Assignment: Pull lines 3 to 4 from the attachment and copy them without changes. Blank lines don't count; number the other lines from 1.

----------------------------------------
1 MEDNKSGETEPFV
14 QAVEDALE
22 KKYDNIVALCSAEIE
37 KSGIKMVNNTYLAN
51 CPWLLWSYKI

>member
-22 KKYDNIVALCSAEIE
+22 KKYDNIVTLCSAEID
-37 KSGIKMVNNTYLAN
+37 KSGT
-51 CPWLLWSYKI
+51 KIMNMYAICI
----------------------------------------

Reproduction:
22 KKYDNIVALCSAEIE
37 KSGIKMVNNTYLAN